Jonah’s situation was hopeless from a human point of view; it would have been easy to give in to panic and despair. To his eternal credit, Jonah’s confidence was in God, and so he turned to prayer instead of despair. This poem or song is a description of his prayer more than a quotation of it.

In verse four Jonah wrote, YET I WILL LOOK AGAIN TOWARD YOUR TEMPLE. This is probably not a reference to the temple in Jerusalem but is a figure of speech for God’s presence and Jonah’s determination to be in God’s presence by means of prayer. The phrases I CALLED TO THE LORD and I CALLED FOR HELP (v. 2) are clearly indicative of prayer.

Looking back on the harrowing experience, Jonah was grateful God BROUGHT MY LIFE UP FROM THE PIT (6). The PIT is another reference to Sheol.

You can understand how being in the belly of the GREAT FISH would feel like being buried alive.

Jonah held no doubts that God heard his prayers. In verse seven he testified, MY PRAYER ROSE TO YOU, TO YOUR HOLY TEMPLE (v. 7). In Revelation 8:3-5, John used similar imagery to describe the prayers of the saints: there the prayers of the saints rose to God as the smoke of incense rises. Looking back at his time in the whale, Jonah was confident God heard his prayers: YOU LISTENED TO MY CRY and that HE ANSWERED them (v. 2).

2. Applications of Jonah’s faith. (2:8-9)

#1 = Idol-worship is a forfeiture of GRACE (v. 8) because they are WORTHLESS (Psalm 31:6). We’re not used to seeing the word GRACE in the Old Testament, so this verse stands out on that basis alone. This reminds us of 1:5, where the sailors on the boat were all praying to their gods for deliverance from the storm but got none. They were only saved when Jonah finally acted in obedience to God.

#2 = The words THANKSGIVING and SACRIFICE, and the reference to keeping one’s vows in verse nine remind us of the reaction of the sailors aboard the ship when the sea became CALM (1:16). At that moment, they became believers and accepting the Lord’s SALVATION (v. 9).

3. Outcomes of Jonah’s faith. (2:10)

The immediate outcome was that the GREAT FISH exceeded “expectorations.” That is, it spit Jonah out on the beach. It was a unique method of transport God employed to put Jonah exactly where He wanted him.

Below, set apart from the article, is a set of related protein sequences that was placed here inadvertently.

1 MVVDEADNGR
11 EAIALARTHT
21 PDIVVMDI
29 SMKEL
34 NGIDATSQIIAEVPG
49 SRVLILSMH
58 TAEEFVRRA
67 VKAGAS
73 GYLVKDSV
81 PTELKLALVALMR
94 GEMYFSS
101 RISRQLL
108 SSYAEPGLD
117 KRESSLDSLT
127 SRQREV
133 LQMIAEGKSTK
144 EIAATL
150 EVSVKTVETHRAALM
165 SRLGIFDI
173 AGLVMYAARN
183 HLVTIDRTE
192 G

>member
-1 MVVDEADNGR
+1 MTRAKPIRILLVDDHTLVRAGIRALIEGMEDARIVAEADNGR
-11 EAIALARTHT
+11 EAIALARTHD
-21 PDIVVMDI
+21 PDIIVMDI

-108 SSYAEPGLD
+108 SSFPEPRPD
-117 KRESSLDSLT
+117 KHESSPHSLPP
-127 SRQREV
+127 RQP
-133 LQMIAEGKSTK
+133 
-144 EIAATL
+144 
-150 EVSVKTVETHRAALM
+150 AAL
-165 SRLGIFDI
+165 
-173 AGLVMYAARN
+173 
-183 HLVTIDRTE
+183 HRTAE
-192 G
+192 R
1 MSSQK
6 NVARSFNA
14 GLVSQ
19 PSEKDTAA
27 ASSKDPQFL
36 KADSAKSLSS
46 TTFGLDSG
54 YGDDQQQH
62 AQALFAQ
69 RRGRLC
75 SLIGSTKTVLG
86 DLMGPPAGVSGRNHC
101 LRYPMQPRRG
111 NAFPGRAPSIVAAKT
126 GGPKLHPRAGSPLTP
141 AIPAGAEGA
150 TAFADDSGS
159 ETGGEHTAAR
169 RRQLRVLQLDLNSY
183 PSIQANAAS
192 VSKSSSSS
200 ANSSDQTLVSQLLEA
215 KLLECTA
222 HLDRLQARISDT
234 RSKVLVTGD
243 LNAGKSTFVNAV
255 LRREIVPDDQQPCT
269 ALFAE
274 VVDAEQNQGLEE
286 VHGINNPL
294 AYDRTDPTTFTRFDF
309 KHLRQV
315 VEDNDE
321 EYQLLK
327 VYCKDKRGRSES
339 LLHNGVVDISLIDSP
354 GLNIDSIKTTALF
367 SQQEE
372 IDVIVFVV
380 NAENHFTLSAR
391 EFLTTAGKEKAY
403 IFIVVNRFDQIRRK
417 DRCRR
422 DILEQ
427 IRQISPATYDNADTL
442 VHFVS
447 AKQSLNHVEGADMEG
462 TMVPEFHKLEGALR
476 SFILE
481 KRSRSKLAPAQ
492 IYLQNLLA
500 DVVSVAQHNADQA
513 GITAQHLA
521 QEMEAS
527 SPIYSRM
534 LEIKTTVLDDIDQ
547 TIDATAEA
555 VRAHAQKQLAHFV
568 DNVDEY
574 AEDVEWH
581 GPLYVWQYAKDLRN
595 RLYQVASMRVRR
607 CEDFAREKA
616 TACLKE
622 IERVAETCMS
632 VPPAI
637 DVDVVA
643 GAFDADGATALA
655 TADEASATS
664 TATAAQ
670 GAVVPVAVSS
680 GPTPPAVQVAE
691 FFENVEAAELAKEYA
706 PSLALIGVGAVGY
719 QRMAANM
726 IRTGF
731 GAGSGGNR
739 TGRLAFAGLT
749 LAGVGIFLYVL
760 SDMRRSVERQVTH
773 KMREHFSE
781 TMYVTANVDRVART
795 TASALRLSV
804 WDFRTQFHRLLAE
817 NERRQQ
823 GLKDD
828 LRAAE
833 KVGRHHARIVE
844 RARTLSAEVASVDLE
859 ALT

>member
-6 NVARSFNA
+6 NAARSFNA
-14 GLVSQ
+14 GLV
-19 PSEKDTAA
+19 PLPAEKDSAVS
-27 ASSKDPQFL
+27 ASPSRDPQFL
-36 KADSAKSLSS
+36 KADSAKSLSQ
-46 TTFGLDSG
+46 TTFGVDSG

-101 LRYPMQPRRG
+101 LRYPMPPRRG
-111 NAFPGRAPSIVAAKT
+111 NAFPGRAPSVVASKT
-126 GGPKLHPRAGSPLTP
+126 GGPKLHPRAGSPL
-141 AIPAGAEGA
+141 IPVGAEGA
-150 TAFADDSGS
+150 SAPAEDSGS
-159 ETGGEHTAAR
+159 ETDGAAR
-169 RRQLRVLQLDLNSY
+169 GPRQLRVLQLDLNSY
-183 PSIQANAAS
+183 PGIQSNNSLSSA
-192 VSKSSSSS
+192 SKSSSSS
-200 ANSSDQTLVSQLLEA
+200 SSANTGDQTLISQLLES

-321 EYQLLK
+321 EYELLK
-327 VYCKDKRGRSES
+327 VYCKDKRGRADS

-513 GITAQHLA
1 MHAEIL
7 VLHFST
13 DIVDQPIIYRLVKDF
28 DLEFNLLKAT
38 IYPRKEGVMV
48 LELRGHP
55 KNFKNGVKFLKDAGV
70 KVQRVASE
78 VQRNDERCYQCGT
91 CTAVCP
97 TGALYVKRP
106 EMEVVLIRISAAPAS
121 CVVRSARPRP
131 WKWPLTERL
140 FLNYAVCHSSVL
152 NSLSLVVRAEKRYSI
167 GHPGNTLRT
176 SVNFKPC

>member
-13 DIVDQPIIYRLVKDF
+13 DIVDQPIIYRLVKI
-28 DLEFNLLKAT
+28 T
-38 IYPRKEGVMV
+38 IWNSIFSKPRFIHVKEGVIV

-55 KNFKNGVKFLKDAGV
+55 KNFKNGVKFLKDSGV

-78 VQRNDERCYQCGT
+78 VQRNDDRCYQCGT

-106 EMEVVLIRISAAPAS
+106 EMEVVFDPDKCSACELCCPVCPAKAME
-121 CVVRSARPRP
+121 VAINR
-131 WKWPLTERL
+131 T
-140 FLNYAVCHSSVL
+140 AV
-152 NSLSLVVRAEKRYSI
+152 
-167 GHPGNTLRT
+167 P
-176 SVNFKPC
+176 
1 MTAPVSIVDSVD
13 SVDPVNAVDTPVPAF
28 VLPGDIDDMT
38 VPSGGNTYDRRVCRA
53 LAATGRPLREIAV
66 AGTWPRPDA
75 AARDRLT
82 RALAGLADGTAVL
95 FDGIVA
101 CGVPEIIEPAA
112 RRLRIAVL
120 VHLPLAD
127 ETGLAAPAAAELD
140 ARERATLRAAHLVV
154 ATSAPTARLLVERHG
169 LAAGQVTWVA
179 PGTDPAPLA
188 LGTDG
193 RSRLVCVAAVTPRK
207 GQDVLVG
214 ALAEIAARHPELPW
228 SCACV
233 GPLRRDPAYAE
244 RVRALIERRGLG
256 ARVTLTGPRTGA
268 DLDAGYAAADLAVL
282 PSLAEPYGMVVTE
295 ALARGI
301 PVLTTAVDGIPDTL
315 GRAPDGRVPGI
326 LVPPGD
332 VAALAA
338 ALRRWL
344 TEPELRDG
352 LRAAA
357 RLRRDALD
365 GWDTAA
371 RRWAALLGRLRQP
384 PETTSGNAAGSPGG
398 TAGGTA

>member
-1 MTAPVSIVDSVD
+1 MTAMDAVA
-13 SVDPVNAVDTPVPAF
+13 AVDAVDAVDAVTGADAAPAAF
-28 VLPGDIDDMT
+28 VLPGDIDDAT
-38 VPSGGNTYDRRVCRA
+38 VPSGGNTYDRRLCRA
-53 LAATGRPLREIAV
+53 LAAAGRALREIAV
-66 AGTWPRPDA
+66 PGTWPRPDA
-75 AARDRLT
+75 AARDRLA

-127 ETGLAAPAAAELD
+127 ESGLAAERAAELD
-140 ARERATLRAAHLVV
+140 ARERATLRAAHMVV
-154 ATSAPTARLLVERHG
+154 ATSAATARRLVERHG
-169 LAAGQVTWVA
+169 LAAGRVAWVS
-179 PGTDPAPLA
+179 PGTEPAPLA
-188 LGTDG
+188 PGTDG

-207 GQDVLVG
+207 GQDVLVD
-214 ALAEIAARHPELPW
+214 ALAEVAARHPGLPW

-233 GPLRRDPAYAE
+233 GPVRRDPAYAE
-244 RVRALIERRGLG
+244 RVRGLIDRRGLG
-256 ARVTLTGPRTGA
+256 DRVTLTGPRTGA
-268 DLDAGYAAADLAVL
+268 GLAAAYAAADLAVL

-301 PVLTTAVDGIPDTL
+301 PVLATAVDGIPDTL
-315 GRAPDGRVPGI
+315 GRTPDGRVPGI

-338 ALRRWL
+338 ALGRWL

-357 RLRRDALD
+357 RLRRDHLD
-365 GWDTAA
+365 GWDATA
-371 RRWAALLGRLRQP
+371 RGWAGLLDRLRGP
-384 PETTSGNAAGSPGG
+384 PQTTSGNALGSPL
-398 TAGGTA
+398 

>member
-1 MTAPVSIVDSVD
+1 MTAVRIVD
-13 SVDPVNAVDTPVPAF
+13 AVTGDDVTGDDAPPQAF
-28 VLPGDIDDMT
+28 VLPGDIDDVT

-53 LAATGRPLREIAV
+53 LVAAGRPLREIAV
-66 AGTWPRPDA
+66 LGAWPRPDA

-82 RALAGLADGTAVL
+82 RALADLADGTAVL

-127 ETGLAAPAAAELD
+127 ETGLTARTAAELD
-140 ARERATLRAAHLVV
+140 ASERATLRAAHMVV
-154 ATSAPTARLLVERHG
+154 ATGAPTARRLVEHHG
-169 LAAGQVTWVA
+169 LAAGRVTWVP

Nineveh was an inland city, so we should not picture Jonah as having landed just outside the city gates. In fact, it would be physically impossible for the fish to transport Jonah from the Mediterranean Sea to the Persian Gulf in THREE DAYS AND NIGHTS (1:17). We are not told where Jonah was deposited, only that it was DRY LAND. The fish may have taken the prophet back to Joppa, where he had boarded the boat in the first place.

As a result of this experience, Jonah became obedient to God and went to Nineveh. At Nineveh, Jonah exceeded his own expectations as we shall see in chapter three - next time.

Desperate times require faithful prayers.

Jonah’s desperate prayers are expressed in this poem/song of worship. The prophet used a lot of images to describe his time within the fish: the GRAVE, the DEEP, the depths of the EARTH, the PIT. Jonah admitted his disobedience had got him in “deep trouble.” Indeed, he believed his life was EBBING AWAY, yet another reference to the sea.

But then he cried out to God. In his prayer he expressed both the desperation of his situation and his firm expectation to see God and be saved.

His miraculous experience confirmed Jonah’s faith in the one true God and resulted in his deliverance. It not only got him physically back to where he needed to be, but it also got him spiritually to where he needed to be.

In chapter two, Jonah serves us as a good role model. We should pray always, but especially when difficulties arise. As troubles pile up, we need to maintain our focus on God’s presence and His promises. Both are perfectly reliable. Trusting in Him is the only way we can be saved.


Zondervan Bible Commentary, One-volume Illustrated Edition, Jonah, Michael C. Griffiths

The Expositor’s Bible Commentary, Vol. 7, Jonah, H.L. Ellison